If possible, doses should be given through a side port in the syringe driver cannula line to minimise patient distress. Syringe drivers can be used either short-term or long-term, for patients who are ambulatory and those who are confined to bed. When more than one medicine is used in an infusion solution there is a risk that they may not be compatible, either chemically or physically. Infusions for administration via continuous subcutaneous infusion using a syringe driver should be prescribed to run over 24 hours, although medicines mixed together may be pharmaceutically compatible and stable for longer than this. Many patients will also be under the care of a palliative care physician.
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Some of the practical issues that may need to be addressed include: If problems arise with an infusion site the patient may have localised discomfort, or there may be reduced absorption of the medicine and a loss of symptom control. Overview Palliative care is an approach that improves the quality of life of patients and their families facing life-threatening illness, through the prevention and relief of suffering by means of early identification and impeccable assessment and treatment of converzion and other problems, physical, psychosocial, and spiritual.
If breakthrough pain occurs give a subcutaneous preferable or intramuscular injection equivalent to one-tenth to one-sixth of the total hour subcutaneous infusion dose. Benzodiazepines, such as temazepammay be useful.
Antiemetic therapy should be reviewed every 24 hours; it may be necessary to substitute the antiemetic or to add another one. Restlessness and confusion may require treatment with an antipsychotic, e.
BPJ When and how to use a syringe driver in palliative care
The infusion is discontinued when the first oral dose of morphine is given. Managing breakthrough symptoms First check that the medicines are being delivered effectively via the syringe driver. A prokinetic antiemetic may be a preferred choice for first-line therapy. Glycopyrronium bromide may also be used to treat bowel colic or excessive respiratory secretions. Register or Log in to take part in quizzes.
Review pain management if rescue analgesic is required frequently twice daily or more. Oxycodone hydrochloride immediate-release preparations can be given for breakthrough pain.
Nausea and vomiting Haloperidol and levomepromazine can both be given as a subcutaneous infusion but sedation can limit the dose of levomepromazine. Midazolam is a sedative and an antiepileptic that may be used in addition to an antipsychotic drug in syrnge very restless patient. Guidelines for health professionals in the community on the use of syringe drivers for adults in palliative care.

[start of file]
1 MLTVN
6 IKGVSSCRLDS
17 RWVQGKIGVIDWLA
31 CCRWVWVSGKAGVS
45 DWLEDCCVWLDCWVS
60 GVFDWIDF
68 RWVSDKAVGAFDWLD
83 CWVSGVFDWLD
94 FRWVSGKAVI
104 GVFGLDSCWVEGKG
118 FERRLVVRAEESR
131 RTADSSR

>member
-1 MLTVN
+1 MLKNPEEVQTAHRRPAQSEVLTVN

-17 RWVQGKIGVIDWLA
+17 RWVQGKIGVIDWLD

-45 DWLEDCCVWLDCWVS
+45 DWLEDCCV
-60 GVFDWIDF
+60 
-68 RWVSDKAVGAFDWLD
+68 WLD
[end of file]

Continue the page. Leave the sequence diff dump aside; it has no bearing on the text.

Although drugs can usually be administered by mouth syringge control the symptoms of advanced cancer, the parenteral route may sometimes be necessary. The general principle that injections should morphjne given into separate sites and should not be mixed does not apply to the use of syringe drivers in palliative care. Doses can be prescribed in a flexible manner to achieve good symptom control, e.
Formulations of transdermal patches are available as hourly, hourly and 7-day patches, for further information see buprenorphine. The equivalent subcutaneous dose of diamorphine hydrochloride is about one-third of the oral dose of morphine.
Prescribing in palliative care | Medicines guidance | BNF content published by NICE
Hiccup Hiccup due to gastric distension may be helped by a preparation incorporating an antacid with an antiflatulent. Analgesics can be divided into three broad classes: Also consider other methods to relieve a patient’s distress – sometimes taking the time to sit and listen can be as effective as administering a medicine. Usual starting doses for subcutaneous infusion for commonly used medicines are: The preferred sites for insertion of the cannula for a continuous subcutaneous infusion are:.
Not all types of medication can be used in a subcutaneous infusion. The palliative care handbook. Injectable forms of medicines to control symptoms can be given alone, or mixed together in a syringe depending on their physical and chemical compatibility and the diluents used see below.
When and how to use a syringe driver in palliative care
The risk of precipitation can be minimised by using sterile water as the diluent and by maximising the total converrsion of the solution in the syringe, i. A syringe driver simply provides an alternative route for the administration of medicines. Conversion ratios vary and these figures are a guide only.
Diamorphine hydrochloride is sometimes preferred, because being more soluble, it can be given in a smaller volume.
Increasing the number of medicines in the solution increases the risk of problems with the combinations.